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Oh, Okra!

Southern Staple Is a Treasure for Your Health

Landscapes Summer 2018
flower

Photo by NecoTi/Shutterstock.com


If you’ve never heard of Southern popcorn, you probably haven’t been paying attention or haven’t lived in the South very long. This crunchy fried okra is so named because when you eat it, you just can’t stop.

And why should you, when the latest information reveals the multiple health benefits from consuming these nutrient-dense pods? Whether boiled, fried, steamed, roasted or pickled, okra is rich in dietary fiber, vitamins A, B, C and K, and essential minerals including iron, calcium, manganese and magnesium.

And let’s not forget the mucilage, or okra “slime,” which displeases those who don’t care for the vegetable: Good for your gut, it aids in digestion. It also makes a great thickener for soups and stews. If the goo isn’t for you, it can easily be reduced by frying or cooking with acidic elements such as tomatoes, vinegar or lemon juice.

If that isn’t enough to make you go buy some okra, then check out these health benefits:

  • lowers total cholesterol and triglyceride levels, and curbs appetite because of its high soluble fiber
  • reduces fasting glucose levels and controls diabetes by inhibiting the enzyme alpha-glucosidase that breaks down carbs and improves cells’ insulin sensitivity
  • helps prevent brittle bones because of high vitamin K

A Pod Primer

Okra, also known as “lady’s finger” for the shape of its pod, is a warm-season crop that is believed to have originated in Ethiopia and was first brought to the New World during the transatlantic slave trade. The veggie is also referred to as “gumbo,”a derivative of the African Bantu word ki ngombo. Indeed, for some Southerners, gumbo stew is not a true gumbo without okra.

A member of the mallow family, like cotton and hibiscus, the plant produces beautiful flowers that, along with the leaves, are edible. Okra seeds also have been been roasted and ground as a coffee substitute, and in Mediterranean countries are pressed to make oil.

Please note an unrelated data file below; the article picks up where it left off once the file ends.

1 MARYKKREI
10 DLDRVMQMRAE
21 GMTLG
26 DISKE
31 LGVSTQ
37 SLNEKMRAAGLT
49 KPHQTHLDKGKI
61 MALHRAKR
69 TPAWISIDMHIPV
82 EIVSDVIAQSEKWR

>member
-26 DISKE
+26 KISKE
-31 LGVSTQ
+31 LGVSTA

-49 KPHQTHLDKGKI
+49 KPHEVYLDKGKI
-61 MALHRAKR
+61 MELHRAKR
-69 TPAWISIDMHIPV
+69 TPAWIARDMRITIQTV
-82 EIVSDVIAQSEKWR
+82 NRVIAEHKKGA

Okra is grown commercially primarily in the South, where much of it is produced for sale to the soup and frozen-food industries.

But harvesting okra is not easy, according to Southern AgCredit customer Ed Lester, who grows 8 acres of okra to sell at his fruit and vegetable farm stand at Ed Lester Farms near Coushatta, La.

“We just love our okra here in the South,” said Lester. “It’s a popular product for us, and it is easy to grow, economical and low input. The hardest part is the harvesting, where the pods all have to be cut from the stalk by hand.”

Okra

Photo by Khumthong/Shutterstock.com


Oven-Roasted Okra

This roasting method reduces the okra “slime” factor and makes for a unique snack
to offer friends and family.

  • 1 pound okra
  • 2 tablespoons olive oil
  • ½ teaspoon garlic powder
  • Salt and pepper to taste

Dipping sauce:

  • 6 tablespoons mayonnaise
  • 2 large garlic cloves, pressed
  • 1 teaspoon fresh lemon juice
  • 2 tablespoons olive oil
  • ¼ teaspoon agave syrup, honey or sugar
  • Salt and pepper to taste

Preheat oven to 400° F. Cut okra in half lengthwise and place in a bowl. Add olive oil, garlic powder, salt and pepper, and toss to coat. Spread okra pieces in a single layer, making sure they are not touching, on baking sheet. Roast until tender and browned on the edges, about 20-25 minutes. Combine sauce ingredients and serve.

Backyard Basics

For many Southerners, a backyard garden is not complete without okra, which thrives in warm weather. To grow your own, wait until after the last spring frost date when the soil has warmed to 65 to 70 degrees F. Soil should be fertile, well-drained and in full sun. Sow seeds ½ to 1 inch deep and 12 to 18 inches apart.

Okra can be harvested within 50 to 60 days of planting, when the pods are 3 to 4 inches long. To harvest, use a sharp knife to cut the pod from the stalk, and handle the pods carefully to avoid bruising. Be sure to wear gloves and long-sleeved shirts for protection, as okra plants and pods have small spines that can cause skin irritation.

Happy okra growing and eating!

Tina Jackson


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